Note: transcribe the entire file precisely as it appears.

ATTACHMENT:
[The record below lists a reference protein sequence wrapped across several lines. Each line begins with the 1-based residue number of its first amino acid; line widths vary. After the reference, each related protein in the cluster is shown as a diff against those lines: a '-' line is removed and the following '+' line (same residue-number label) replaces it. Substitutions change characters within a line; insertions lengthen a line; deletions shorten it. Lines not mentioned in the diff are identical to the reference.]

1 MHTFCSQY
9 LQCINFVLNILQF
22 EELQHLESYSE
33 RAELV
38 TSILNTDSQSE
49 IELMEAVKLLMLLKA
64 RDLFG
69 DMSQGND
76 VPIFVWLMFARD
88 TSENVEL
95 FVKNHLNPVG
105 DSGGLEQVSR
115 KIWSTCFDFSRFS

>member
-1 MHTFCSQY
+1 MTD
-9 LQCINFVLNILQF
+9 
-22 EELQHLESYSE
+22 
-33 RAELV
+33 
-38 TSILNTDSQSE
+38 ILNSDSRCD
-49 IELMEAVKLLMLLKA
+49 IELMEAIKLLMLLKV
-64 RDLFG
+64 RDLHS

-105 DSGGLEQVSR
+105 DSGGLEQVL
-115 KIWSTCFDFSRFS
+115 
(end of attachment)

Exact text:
[The record below lists a reference protein sequence wrapped across several lines. Each line begins with the 1-based residue number of its first amino acid; line widths vary. After the reference, each related protein in the cluster is shown as a diff against those lines: a '-' line is removed and the following '+' line (same residue-number label) replaces it. Substitutions change characters within a line; insertions lengthen a line; deletions shorten it. Lines not mentioned in the diff are identical to the reference.]

1 MHTFCSQY
9 LQCINFVLNILQF
22 EELQHLESYSE
33 RAELV
38 TSILNTDSQSE
49 IELMEAVKLLMLLKA
64 RDLFG
69 DMSQGND
76 VPIFVWLMFARD
88 TSENVEL
95 FVKNHLNPVG
105 DSGGLEQVSR
115 KIWSTCFDFSRFS

>member
-1 MHTFCSQY
+1 MTD
-9 LQCINFVLNILQF
+9 
-22 EELQHLESYSE
+22 
-33 RAELV
+33 
-38 TSILNTDSQSE
+38 ILNSDSRCD
-49 IELMEAVKLLMLLKA
+49 IELMEAIKLLMLLKV
-64 RDLFG
+64 RDLHS

-105 DSGGLEQVSR
+105 DSGGLEQVL
-115 KIWSTCFDFSRFS
+115 